May 7, 2011
Crazy or Brave?
I am about to say something that not too many women would admit on the day before mother’s day. I am about to say that all I really want to do for Mother’s Day is to be left alone. I will accept any of the following: manicure, time for a long run, and the chance to go shopping, even grocery shopping, alone. That is the key word here: alone. I want to get a manicure. Alone. I want to go grocery shopping. Alone. I want to try on jeans, compare labels on mayonnaise, and make what I want for dinner without little voices complaining that “this is boring, those jean are too tight in your bum Mommy, and as of today I hate chicken so I’m not eating this…what else did you make?” Just for one day.
The thing is, that I am already celebrated as a Mom 365 days a year. Every day, I have the privilege of laughing and feeling flattered when my 8-year-old daughter comes downstairs for school wearing my clothes, yet again. Every day I feel proud of my son when I pick him up from school and he had a great day and has not lost anything and I know he is on my way to being the happy, independent, and responsible adult I am trying to raise him to be. I have to be there to navigate my son through tears of frustration as he tries to add fractions and I get to be there to hear my daughter read a chapter book by herself…with expression! It is my job to be there to clean up exorcist-like vomit on multiple surfaces in multiple rooms at 3 am and it is my job to comfort the same child in the waiting room of the emergency room hours before her first night of sleepover camp with a possible fractured ankle. I am ignored for hours when friends are over but trusted with the statement (very privately, not even Daddy knows) that he likes girls now. This is what moms do, this is what we do. Every day.
If Mother’s Day in your house is anything like it is in my house, this is what the day looks like:
6:00 am: Awoken by my children making me breakfast.
6:20 am: Eat a breakfast of foods I do not wish to eat and am not hungry for to make the kids feel good while opening all of my homemade presents which consists of a coupon book for things like “I will mow the lawn” which is great except for the fact that our house does not have a lawn.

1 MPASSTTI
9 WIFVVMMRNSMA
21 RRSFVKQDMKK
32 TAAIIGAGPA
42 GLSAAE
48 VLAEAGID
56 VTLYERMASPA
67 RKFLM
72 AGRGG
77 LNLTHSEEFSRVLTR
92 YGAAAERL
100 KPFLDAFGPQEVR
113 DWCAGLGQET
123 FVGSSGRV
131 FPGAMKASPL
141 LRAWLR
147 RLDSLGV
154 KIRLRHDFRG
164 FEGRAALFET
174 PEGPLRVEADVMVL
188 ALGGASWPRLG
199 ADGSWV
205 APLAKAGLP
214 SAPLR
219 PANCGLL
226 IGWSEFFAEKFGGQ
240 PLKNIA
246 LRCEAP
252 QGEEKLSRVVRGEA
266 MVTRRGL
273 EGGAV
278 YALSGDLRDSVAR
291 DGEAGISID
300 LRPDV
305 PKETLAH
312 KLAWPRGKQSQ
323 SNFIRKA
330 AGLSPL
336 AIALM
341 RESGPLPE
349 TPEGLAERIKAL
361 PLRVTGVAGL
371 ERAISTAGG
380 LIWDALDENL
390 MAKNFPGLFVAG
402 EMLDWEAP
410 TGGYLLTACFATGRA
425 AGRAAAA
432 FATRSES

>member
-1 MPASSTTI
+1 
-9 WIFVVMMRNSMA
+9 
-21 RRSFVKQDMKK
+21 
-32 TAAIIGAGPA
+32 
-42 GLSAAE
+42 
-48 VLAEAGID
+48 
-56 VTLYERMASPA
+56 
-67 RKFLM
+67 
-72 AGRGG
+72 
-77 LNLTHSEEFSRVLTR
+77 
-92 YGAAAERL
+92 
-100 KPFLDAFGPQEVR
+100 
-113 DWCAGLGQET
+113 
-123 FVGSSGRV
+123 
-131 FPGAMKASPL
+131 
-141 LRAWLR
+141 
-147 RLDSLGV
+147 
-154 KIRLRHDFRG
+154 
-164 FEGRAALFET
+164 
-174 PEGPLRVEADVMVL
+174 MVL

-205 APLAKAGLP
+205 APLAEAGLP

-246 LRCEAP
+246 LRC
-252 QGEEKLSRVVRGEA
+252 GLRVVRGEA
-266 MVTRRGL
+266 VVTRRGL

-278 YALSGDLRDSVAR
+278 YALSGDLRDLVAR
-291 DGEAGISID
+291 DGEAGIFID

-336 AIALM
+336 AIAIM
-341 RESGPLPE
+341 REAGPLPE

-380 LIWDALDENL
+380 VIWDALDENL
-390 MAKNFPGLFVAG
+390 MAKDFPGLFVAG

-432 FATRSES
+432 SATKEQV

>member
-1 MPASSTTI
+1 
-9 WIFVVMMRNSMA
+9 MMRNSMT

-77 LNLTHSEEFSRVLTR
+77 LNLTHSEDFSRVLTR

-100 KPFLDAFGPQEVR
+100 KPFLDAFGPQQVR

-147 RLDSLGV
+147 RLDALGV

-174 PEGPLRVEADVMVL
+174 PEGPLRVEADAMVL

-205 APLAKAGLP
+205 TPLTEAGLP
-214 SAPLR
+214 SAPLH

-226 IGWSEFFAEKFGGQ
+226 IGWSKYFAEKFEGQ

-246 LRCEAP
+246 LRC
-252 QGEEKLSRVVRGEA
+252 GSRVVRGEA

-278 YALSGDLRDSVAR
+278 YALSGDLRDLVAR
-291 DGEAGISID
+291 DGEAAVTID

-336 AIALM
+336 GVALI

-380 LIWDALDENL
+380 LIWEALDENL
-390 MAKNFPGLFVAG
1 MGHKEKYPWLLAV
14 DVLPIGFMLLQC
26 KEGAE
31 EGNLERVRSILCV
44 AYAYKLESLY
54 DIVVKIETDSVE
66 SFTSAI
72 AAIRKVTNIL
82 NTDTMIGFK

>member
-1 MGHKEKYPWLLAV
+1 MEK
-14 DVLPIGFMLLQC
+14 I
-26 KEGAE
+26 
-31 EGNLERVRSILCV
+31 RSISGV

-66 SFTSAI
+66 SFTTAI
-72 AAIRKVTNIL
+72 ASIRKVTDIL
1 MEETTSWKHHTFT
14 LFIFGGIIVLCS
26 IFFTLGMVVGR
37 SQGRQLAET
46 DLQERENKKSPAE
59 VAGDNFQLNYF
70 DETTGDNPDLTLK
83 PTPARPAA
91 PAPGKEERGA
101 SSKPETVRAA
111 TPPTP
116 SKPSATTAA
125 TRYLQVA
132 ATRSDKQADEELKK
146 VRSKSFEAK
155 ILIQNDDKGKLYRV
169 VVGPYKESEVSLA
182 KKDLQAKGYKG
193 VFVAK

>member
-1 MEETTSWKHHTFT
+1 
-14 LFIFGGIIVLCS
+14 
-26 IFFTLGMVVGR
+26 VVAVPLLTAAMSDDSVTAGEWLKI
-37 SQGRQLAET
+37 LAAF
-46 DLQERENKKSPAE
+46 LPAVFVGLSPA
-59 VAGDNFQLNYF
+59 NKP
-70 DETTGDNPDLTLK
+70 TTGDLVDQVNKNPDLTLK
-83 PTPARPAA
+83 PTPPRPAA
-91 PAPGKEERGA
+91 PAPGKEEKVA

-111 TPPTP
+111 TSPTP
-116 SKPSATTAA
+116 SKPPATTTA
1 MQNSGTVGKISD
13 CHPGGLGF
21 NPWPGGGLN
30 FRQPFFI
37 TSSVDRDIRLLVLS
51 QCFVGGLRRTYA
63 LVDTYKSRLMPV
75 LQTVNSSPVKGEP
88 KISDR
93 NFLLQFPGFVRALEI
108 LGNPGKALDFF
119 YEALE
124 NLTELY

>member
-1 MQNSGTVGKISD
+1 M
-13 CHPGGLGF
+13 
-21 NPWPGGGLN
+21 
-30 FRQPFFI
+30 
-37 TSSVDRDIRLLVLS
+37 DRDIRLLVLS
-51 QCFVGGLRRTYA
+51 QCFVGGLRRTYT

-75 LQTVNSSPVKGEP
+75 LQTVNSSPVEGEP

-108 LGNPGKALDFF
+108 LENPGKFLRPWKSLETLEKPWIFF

6:30: Go downstairs to break up a fight between my kids and clean up the giant mess that occurred from making my breakfast in bed…how does cereal and toast ever require multiple frying pans, flour everywhere, and a dozen cracked and discarded eggs?
8:00 am – 3:00 pm: Mother’s day overridden by drama classes, birthday parties, and science projects due tomorrow.
3:00: Husband asks what he should buy for the barbecue dinner and, noticing his eyes glaze over when I say, “salad”, tell him to just buy what he thinks I like.
3:30-6:00: Madly clean the house and prepare the appetizers, salad, side dishes, and dessert, set the table, sign the cards and wrap the presents for the grandmothers, and maybe squeeze in 5 minutes to change into clean clothes and put on some lip gloss while my husband “makes dinner” (read: watches steak cook themselves on the barbecue).
6:00-9:00: Serve, eat, and clean up dinner while everyone congratulates my husband on doing a great job with the steaks. Except for when I receive my gift card to a store I never shop at, I am ignored.
10:00: Get the kids ready for bed and, almost crying, beg them to go to sleep as I can’t go to bed until they do.
11:00: Dose off while my husband watches Swamp People, a show I hate.
Mother’s Day is officially over. Finally.
I’ve been thinking a lot about this and I really do think that it a privilege to be a mom every day. And every day we are reminded of the immense responsibilities that come with that privilege. But wouldn’t it be nice if for just one day out of those 365 vomit, too-tight jeans, are rejected chicken dinner-filled days, they remembered that what makes you a great mom is that you are an even greater woman. Who really just wants one day to sleep in. Who really doesn’t want anything except for coffee for breakfast. Who hates cleaning the kitchen. And who really needs to get a manicure. Alone.
So what makes this declaration brave? Or stupid? Because it is the very first blog I am posting here. It is the first of many confessions I will make about the things I do, the things I think, and the things I say that make me either crazy or brave. Or both.
This guest post was written by Cayla of Running and Recipes. Cayla is married Mom with an 8-year-old daughter and 11-year-old son. She is a Special Education teacher who also coaches track & field, (tries to) grow and cook healthy food, and juggles a giant, crazy family. She is the kind of woman who wakes up hours early so her kids will have fresh muffins for recess, confronts other moms on the playground, and get her hair chemically straightened at a booth in a flea market where no one speaks English. Is she crazy, brave, or both? You decide.